Wodiczko unveils a major new public art installation: 'Abraham Lincoln - War Veteran Projection'. Voices and gestures of Iraq, Afghanistan, and Vietnam war veterans will animate the bronze commemorative statue of Abraham Lincoln that has stood silently in the northernmost part of Union Square since 1870.
Galerie Lelong and More Art are pleased to announce a major new public art installation by Krzysztof Wodiczko: Abraham Lincoln: War Veteran Projection. Beginning November 8th at dusk, voices and gestures of Iraq, Afghanistan, and Vietnam war veterans will animate the bronze commemorative statue of Abraham Lincoln that has stood silently in the northernmost part of Union Square since 1870. For one month, the memories and feelings of American soldiers will be spoken through the Lincoln monument as part of an outdoor public art installation by Krzysztof Wodiczko, an artist renowned for his large-scale light projections on architectural facades and monuments.
Abraham Lincoln: War Veteran Projection marks a return of sorts to Union Square for the artist, who in 1986 developed Homeless Projection: A Proposal for Union Square, a project that was tested in Union Square and presented in a gallery space. The proposal projected still images of objects associated with homelessness onto the four monumental sculptures in Union Square, addressing the effects of real estate development on the once derelict area in the 1980s. In the new work, veterans will animate the statue of Abraham Lincoln with motion and sound in the now commercially-thriving and historically civic center of Union Square.
“As our troops withdraw from Afghanistan, this commemorative statue, commissioned just a few years after the Civil War, again becomes a place for dialogue about war,” says Micaela Martegani, founding director of More Art. More Art, an eight-year-old organization devoted to bringing new and innovative works of art into public spaces in New York City, is the organizer of Abraham Lincoln: War Veteran Projection.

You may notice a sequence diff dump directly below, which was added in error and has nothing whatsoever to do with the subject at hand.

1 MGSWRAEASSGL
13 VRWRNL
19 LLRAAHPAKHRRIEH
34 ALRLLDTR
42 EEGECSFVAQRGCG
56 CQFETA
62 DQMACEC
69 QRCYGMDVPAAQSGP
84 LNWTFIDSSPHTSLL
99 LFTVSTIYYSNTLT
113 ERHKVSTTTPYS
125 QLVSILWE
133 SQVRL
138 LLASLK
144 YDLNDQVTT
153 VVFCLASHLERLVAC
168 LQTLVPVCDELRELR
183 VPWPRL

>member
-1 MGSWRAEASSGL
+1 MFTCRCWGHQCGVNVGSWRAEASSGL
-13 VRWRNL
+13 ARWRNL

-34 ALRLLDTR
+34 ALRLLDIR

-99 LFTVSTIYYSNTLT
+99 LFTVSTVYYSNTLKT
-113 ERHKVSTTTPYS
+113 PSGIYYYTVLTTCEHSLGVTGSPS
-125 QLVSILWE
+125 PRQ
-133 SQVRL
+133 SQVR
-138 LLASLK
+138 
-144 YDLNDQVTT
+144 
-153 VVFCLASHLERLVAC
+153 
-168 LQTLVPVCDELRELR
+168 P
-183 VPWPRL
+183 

For the project, Wodiczko is interviewing approximately thirty veterans and their family members over the course of several months, taping conversations about their war experiences and the toll of duty on their family life. It will be these points of view, presented in each person’s own words, voice, and gestures, that will be projected via sound and light onto the figure of Lincoln. "Although these testimonies defy easy characterization, Wodiczko sees the parallels between the experiences of often estranged, neglected and traumatized US war veterans today and of those who survived the carnage of the Civil War, and the project draws a bold connection to Lincoln who, as president, reluctantly presided over the nation’s bloodiest conflict, and who, as captain, (though not serving in combat) witnessed atrocities during the Black Hawk War. This striking work of contemporary art is certain to be a ‘happening,’ and will reinvigorate interest and give new meaning to this historical civic monument, causing New Yorkers to stop and reflect on our history and its consequences,” concludes Martegani.
Wodiczko is most known for his public projections, a form of art-making he pioneered in order to give voice to such marginalized people as the homeless, immigrants, survivors of domestic violence, and war veterans. Over the past four decades, he has realized more than 80 large-scale art installations around the world, from Austria, Holland, Germany and Poland to Israel, Japan, Australia, and Mexico. Wodiczko has received several awards, including the Skowhegan Medal for Sculpture, College Art Association’s Award for Distinguished Body of Work, the Hiroshima Art Prize, and an award from the International Art Critics Association (AICA-USA). Wodiczko was born in 1943 in Warsaw and currently lives and works in New York and Cambridge, Massachusetts, where he is currently the Professor in Residence of Art, Design and the Public Domain at Harvard University’s Graduate School of Design.
Union Square has been the site of some of the largest activist gatherings in American history since 1861, during the Civil War when hundreds of thousands descended on the square to show support for the Union cause, as part of a war that would end up taking the lives of over a half million Americans. More recently Union Square was the gathering place for peaceful protests against the 2003 Iraq War, as well as a place of healing after the 9/11 attacks in New York City. For more information on Union Square, visit unionsquarenyc.org.
To learn about programming and education happening in conjunction with Abraham Lincoln: War Veteran Projection and More Art, please visit: www.moreart.org. For more information on Krzysztof Wodiczko, please visit: www.galerielelong.com.
Funding for this project has been provided in part by the Lower Manhattan Cultural Council, New York City Department of Cultural Affairs, The NYC Council, the Polish Cultural Institute, Galerie Lelong, and individual donors. The project was made possible by the special assistance of the City of New York Department of Parks & Recreation and the MFA Photography, Video and Related Media Department at the School of Visual Arts.
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Public Opening: November 8 from 6:30-8:30 pm
Every night from 6:00-10:00 pm